Coal is simply not an industry with a great presence in the Golden State. Yet I was astounded to discover the magnitude in which coal still plays a role in supplying California’s energy. Los Angeles receives at least 40 percent of its energy from out-of-state coal use, and as the largest private purchaser of energy in L.A., it is USC’s responsibility to stand as a sustainable example: with upcoming Los Angeles Department of Water and Power negotiations, USC has the opportunity to become an example and leader in renewable and efficient energy use.

Some might argue the monetary impact of such change, but I argue that the health impacts of coal are a much greater cost. Burning coal worsens asthma, causes lung cancer and other respiratory issues. Tens of thousands of hospitalizations each year can be attributed to coal. Coal plants are also one of the largest sources of mercury pollution in the U.S., which threatens our health through our food supplies.

Although many have hesitated to embrace such technologies as solar and wind power, this is what will ultimately secure a healthier future for America. Students at USC have already begun to emphatically embrace this change — the campus’s Beyond Coal campaign this year has more members, support, and ambitious goals than ever before. We can’t do this alone — this is an issue that affects the community, and needs the support of the community.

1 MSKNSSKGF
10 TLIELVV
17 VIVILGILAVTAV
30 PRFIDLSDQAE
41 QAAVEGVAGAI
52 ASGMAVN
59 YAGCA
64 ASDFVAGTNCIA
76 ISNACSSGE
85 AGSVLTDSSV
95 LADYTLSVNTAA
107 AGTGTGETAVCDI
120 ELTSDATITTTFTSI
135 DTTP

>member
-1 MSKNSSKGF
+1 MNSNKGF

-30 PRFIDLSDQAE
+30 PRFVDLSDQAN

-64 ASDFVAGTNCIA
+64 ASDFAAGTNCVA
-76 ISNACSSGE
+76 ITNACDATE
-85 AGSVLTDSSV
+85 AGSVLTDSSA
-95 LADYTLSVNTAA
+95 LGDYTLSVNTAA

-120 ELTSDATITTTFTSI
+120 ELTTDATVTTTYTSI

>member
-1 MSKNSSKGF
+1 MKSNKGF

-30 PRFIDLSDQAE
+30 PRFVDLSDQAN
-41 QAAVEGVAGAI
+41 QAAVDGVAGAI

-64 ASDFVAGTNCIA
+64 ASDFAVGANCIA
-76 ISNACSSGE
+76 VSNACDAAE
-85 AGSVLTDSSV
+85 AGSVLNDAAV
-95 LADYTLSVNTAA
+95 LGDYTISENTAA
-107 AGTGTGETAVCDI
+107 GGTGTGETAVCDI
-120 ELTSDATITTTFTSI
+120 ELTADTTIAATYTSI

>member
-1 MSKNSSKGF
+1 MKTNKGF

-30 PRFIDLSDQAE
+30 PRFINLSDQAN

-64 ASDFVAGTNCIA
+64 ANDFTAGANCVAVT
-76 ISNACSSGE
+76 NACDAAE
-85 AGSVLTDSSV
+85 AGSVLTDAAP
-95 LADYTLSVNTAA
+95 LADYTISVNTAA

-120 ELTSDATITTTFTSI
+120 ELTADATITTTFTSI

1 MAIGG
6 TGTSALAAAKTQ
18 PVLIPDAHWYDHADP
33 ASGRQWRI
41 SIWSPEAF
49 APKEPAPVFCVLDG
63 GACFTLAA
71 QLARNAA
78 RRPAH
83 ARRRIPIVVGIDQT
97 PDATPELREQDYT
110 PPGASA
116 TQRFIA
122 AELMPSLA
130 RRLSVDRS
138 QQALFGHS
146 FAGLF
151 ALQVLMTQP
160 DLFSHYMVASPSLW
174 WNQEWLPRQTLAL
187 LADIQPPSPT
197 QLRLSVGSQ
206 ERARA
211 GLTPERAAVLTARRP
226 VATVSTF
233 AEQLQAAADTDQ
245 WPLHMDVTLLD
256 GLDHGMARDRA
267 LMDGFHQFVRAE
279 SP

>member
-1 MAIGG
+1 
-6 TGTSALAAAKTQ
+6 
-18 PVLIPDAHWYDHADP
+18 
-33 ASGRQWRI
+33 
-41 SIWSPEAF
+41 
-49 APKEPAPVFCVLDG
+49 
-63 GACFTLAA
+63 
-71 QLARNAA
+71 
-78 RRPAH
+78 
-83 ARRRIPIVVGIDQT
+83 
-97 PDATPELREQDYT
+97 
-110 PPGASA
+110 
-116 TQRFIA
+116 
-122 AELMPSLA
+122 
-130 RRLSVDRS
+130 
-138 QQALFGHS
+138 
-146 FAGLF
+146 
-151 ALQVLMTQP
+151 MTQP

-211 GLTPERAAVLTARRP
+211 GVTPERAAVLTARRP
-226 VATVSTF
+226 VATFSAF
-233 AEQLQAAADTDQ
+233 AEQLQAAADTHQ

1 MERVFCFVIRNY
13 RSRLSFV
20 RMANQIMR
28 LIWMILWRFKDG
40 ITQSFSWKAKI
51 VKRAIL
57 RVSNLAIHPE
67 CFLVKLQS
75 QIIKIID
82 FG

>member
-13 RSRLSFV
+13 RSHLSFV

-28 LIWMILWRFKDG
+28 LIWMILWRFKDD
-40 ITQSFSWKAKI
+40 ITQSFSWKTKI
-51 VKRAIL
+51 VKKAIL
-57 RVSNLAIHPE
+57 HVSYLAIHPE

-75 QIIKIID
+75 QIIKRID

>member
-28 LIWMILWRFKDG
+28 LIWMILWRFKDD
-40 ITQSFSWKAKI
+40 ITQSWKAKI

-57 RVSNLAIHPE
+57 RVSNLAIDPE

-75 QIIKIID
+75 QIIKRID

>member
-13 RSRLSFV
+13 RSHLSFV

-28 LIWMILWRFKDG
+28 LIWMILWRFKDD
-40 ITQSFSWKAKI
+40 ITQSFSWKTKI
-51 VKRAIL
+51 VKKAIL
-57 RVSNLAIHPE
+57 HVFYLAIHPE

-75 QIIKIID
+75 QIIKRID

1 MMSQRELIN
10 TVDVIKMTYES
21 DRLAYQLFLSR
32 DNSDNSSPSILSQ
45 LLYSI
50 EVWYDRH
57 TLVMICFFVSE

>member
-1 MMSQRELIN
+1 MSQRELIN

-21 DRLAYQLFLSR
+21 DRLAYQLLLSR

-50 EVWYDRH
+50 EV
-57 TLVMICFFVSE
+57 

President Nikias, help your students and neighbors breathe easy and move the University of Southern California beyond coal.

Sarah Wescott, Rosie Murphy, Gaby Roffe, Derek Lazo

Beyond Coal Campaign

8 replies
  1. Bill Baldwin, Jr.
    Bill Baldwin, Jr. says:

    Sarah, I thought you presented a reasonable argument for a gradual change, but the question at the heart of the matter seems to be largely untouched. What energy source would you use to replace USC’s current out of state coal usage ? Ethanol.?….Natural Gas.?……..Hamsters.?…..if properly harnessed, dairy farms are thought to be capable of generating massive bio gas. THe problem is nobody wants to live next to this kind of power producer…if you’re unsure as to what I’m referring, do a quick drive by sometime and take a big, deep breath through your nose and …..Moooooo, er Eeeuuwwww, but I digress.